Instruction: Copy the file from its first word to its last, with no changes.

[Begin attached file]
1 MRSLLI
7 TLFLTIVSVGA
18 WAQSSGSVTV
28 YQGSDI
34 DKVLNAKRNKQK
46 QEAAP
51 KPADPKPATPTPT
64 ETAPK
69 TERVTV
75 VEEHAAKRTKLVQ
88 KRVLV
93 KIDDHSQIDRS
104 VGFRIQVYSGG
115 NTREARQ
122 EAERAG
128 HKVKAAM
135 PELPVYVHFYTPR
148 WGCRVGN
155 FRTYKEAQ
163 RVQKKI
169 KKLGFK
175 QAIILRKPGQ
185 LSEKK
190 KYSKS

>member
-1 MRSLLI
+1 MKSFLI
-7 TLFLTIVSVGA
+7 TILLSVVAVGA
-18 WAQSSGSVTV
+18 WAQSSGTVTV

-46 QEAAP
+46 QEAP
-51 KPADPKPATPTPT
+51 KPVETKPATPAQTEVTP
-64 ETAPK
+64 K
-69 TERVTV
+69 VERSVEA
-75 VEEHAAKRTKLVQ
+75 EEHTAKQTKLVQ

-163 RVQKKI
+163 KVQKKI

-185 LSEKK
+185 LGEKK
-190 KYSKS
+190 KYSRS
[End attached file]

1 MRSLLI
7 TLFLTIVSVGA
18 WAQSSGSVTV
28 YQGSDI
34 DKVLNAKRNKQK
46 QEAAP
51 KPADPKPATPTPT
64 ETAPK
69 TERVTV
75 VEEHAAKRTKLVQ
88 KRVLV
93 KIDDHSQIDRS
104 VGFRIQVYSGG
115 NTREARQ
122 EAERAG
128 HKVKAAM
135 PELPVYVHFYTPR
148 WGCRVGN
155 FRTYKEAQ
163 RVQKKI
169 KKLGFK
175 QAIILRKPGQ
185 LSEKK
190 KYSKS

>member
-1 MRSLLI
+1 MKSFLI
-7 TLFLTIVSVGA
+7 TILLSVVAVGA
-18 WAQSSGSVTV
+18 WAQSSGTVTV

-46 QEAAP
+46 QEAP
-51 KPADPKPATPTPT
+51 KPVETKPATPAQTEVTP
-64 ETAPK
+64 K
-69 TERVTV
+69 VERSVEA
-75 VEEHAAKRTKLVQ
+75 EEHTAKQTKLVQ

-163 RVQKKI
+163 KVQKKI

-185 LSEKK
+185 LGEKK
-190 KYSKS
+190 KYSRS